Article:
Marlets comfortable in favourites role

For the number-one nationally ranked McGill Martlets, an undefeated season is nothing new. Their 20-0-0 regular season this year in the Reseau du Sport Etudiant du Quebec (RSEQ) was simply the perennial favourites getting back on track after last year’s loss to Alberta in the national title game ended an 86-game winning streak, that spanned two seasons and back-to-back Canadian Interuniversity Sport (CIS) gold medals.

So it comes as no surprise to anyone, including the Martlets themselves, that they come into the tournament as favourites.

“Honestly, we’re used to being in that position, we’ve had a target on our back all year long,” said McGill head coach Peter Smith. “We know our opposition is going to come out hard against us and we know that here it’s not going to be any different.”

The Martlets cruised through the RSEQ this season, not only going undefeated but out-scoring their opponents 87-22 along the way. Their year-long dominance culminated in an 8-1 blow-out of the Montreal Carabins, who played at nationals last year, to claim their fifth-straight conference championship.

Even after taking one look at the Martlet’s roster it’s easy to tell why they have such success. Three Martlets –goalie Charlene Labonte and defencemen Cathy Chartrand and Gillian Ferrari- have won gold with Canada’s national team, with Labonte being part of last year’s team that dominated the tournament in Vancouver.

“It’s not something we ever talk about or think about,” said Chartrand of the expectations that always surround the Martlets. “Sure, we’re undefeated but it doesn’t mean anything once we’re here because every team is really talented and we have to win all three games to get through.”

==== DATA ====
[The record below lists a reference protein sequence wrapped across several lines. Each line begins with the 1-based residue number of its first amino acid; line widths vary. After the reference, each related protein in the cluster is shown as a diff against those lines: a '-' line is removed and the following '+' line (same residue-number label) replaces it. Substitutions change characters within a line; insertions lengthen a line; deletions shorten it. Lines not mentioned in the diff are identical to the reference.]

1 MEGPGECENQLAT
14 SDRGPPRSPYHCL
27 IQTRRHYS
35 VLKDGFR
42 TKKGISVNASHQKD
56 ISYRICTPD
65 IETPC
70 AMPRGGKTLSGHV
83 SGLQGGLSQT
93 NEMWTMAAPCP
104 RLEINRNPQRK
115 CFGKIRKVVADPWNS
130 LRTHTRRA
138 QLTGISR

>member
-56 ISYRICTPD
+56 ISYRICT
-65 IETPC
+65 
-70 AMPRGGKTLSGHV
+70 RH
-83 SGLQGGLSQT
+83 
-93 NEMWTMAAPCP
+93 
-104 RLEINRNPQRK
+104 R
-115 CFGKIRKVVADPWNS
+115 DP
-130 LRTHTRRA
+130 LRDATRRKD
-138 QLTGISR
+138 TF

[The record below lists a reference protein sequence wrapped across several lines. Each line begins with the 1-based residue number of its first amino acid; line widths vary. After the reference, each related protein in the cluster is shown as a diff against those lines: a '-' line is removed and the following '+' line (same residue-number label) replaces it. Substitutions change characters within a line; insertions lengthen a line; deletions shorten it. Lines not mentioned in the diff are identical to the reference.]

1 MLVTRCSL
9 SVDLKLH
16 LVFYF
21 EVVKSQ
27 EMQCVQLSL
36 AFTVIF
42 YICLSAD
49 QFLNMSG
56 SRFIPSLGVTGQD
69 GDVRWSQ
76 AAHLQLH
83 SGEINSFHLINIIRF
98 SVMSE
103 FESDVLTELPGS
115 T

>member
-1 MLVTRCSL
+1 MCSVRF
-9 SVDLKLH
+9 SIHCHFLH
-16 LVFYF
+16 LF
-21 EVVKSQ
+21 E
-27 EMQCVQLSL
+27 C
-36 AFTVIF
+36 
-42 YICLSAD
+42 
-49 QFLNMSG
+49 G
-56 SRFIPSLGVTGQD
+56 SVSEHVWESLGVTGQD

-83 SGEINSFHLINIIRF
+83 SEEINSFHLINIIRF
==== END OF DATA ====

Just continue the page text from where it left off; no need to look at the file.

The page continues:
With so many high profile players on the team, conventional wisdom suggests there might some problems in the McGill locker room. However, according to Smith, that’s not the case.

“Bringing that kind of experience in makes a huge difference because the younger players really look up to the experienced ones,” he said. “They’re terrific leaders and team players. You wouldn’t be able to come into our room and tell which ones have been an Olympian.”

The Martlets will be kicking off the tournament at 4:00 on Thursday, with a chance at redemption versus the team who knocked them off in the national championship game last year, the Alberta Pandas, who come into this year’s tournament ranked sixth.

However, in Smith’s eyes, this game isn’t about revenge.

“We like to take that part of the emotion out of it,” he said. “I don’t think it’s really about revenge, it’s just about playing good, solid games and focusing on what we do well.”

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